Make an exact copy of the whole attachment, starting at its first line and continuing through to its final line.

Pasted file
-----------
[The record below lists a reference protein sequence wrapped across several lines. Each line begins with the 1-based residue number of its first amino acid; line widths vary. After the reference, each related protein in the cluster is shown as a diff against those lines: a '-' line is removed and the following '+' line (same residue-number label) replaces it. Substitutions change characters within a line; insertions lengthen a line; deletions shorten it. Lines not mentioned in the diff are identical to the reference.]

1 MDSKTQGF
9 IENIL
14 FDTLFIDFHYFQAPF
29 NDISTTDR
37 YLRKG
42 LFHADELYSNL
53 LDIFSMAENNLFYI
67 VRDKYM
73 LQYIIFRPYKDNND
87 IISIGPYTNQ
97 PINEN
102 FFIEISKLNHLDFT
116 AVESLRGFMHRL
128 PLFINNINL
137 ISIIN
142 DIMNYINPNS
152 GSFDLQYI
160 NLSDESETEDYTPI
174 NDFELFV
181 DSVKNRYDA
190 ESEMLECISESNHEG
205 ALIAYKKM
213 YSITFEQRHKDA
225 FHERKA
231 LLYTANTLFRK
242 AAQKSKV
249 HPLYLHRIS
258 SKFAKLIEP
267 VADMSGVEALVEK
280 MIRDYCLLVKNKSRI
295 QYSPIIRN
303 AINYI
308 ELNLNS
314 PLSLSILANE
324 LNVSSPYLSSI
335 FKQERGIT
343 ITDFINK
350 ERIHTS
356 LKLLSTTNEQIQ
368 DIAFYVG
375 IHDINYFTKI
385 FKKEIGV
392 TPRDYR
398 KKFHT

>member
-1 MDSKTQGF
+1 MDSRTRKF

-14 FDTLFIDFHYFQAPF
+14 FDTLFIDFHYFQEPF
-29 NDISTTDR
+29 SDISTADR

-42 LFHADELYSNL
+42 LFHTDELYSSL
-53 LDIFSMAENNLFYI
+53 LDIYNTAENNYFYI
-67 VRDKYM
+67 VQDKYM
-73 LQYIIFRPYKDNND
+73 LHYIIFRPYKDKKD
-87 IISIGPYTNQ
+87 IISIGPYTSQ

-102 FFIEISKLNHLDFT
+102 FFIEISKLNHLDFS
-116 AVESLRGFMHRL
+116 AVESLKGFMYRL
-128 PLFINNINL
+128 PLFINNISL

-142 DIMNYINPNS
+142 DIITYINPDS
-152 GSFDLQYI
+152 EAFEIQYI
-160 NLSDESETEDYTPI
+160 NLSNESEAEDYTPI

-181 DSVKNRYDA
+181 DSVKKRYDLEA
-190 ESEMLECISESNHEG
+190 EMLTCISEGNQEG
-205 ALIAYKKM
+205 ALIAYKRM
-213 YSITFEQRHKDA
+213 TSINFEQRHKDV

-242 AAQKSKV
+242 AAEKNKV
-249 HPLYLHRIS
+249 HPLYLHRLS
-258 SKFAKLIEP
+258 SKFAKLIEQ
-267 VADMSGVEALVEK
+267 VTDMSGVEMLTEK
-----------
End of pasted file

[The record below lists a reference protein sequence wrapped across several lines. Each line begins with the 1-based residue number of its first amino acid; line widths vary. After the reference, each related protein in the cluster is shown as a diff against those lines: a '-' line is removed and the following '+' line (same residue-number label) replaces it. Substitutions change characters within a line; insertions lengthen a line; deletions shorten it. Lines not mentioned in the diff are identical to the reference.]

1 MDSKTQGF
9 IENIL
14 FDTLFIDFHYFQAPF
29 NDISTTDR
37 YLRKG
42 LFHADELYSNL
53 LDIFSMAENNLFYI
67 VRDKYM
73 LQYIIFRPYKDNND
87 IISIGPYTNQ
97 PINEN
102 FFIEISKLNHLDFT
116 AVESLRGFMHRL
128 PLFINNINL
137 ISIIN
142 DIMNYINPNS
152 GSFDLQYI
160 NLSDESETEDYTPI
174 NDFELFV
181 DSVKNRYDA
190 ESEMLECISESNHEG
205 ALIAYKKM
213 YSITFEQRHKDA
225 FHERKA
231 LLYTANTLFRK
242 AAQKSKV
249 HPLYLHRIS
258 SKFAKLIEP
267 VADMSGVEALVEK
280 MIRDYCLLVKNKSRI
295 QYSPIIRN
303 AINYI
308 ELNLNS
314 PLSLSILANE
324 LNVSSPYLSSI
335 FKQERGIT
343 ITDFINK
350 ERIHTS
356 LKLLSTTNEQIQ
368 DIAFYVG
375 IHDINYFTKI
385 FKKEIGV
392 TPRDYR
398 KKFHT

>member
-1 MDSKTQGF
+1 MDSRTRKF

-14 FDTLFIDFHYFQAPF
+14 FDTLFIDFHYFQEPF
-29 NDISTTDR
+29 SDISTADR

-42 LFHADELYSNL
+42 LFHTDELYSSL
-53 LDIFSMAENNLFYI
+53 LDIYNTAENNYFYI
-67 VRDKYM
+67 VQDKYM
-73 LQYIIFRPYKDNND
+73 LHYIIFRPYKDKKD
-87 IISIGPYTNQ
+87 IISIGPYTSQ

-102 FFIEISKLNHLDFT
+102 FFIEISKLNHLDFS
-116 AVESLRGFMHRL
+116 AVESLKGFMYRL
-128 PLFINNINL
+128 PLFINNISL

-142 DIMNYINPNS
+142 DIITYINPDS
-152 GSFDLQYI
+152 EAFEIQYI
-160 NLSDESETEDYTPI
+160 NLSNESEAEDYTPI

-181 DSVKNRYDA
+181 DSVKKRYDLEA
-190 ESEMLECISESNHEG
+190 EMLTCISEGNQEG
-205 ALIAYKKM
+205 ALIAYKRM
-213 YSITFEQRHKDA
+213 TSINFEQRHKDV

-242 AAQKSKV
+242 AAEKNKV
-249 HPLYLHRIS
+249 HPLYLHRLS
-258 SKFAKLIEP
+258 SKFAKLIEQ
-267 VADMSGVEALVEK
+267 VTDMSGVEMLTEK